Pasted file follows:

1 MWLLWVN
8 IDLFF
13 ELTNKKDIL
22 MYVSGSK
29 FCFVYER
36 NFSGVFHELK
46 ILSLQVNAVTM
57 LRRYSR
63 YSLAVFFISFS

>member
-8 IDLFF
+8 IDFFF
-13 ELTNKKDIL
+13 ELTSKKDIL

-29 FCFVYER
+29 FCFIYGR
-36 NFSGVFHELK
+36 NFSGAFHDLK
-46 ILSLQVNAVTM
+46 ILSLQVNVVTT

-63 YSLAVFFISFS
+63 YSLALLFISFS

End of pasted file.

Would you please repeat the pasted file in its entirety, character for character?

1 MWLLWVN
8 IDLFF
13 ELTNKKDIL
22 MYVSGSK
29 FCFVYER
36 NFSGVFHELK
46 ILSLQVNAVTM
57 LRRYSR
63 YSLAVFFISFS

>member
-8 IDLFF
+8 IDFFF
-13 ELTNKKDIL
+13 ELTSKKDIL

-29 FCFVYER
+29 FCFIYGR
-36 NFSGVFHELK
+36 NFSGAFHDLK
-46 ILSLQVNAVTM
+46 ILSLQVNVVTT

-63 YSLAVFFISFS
+63 YSLALLFISFS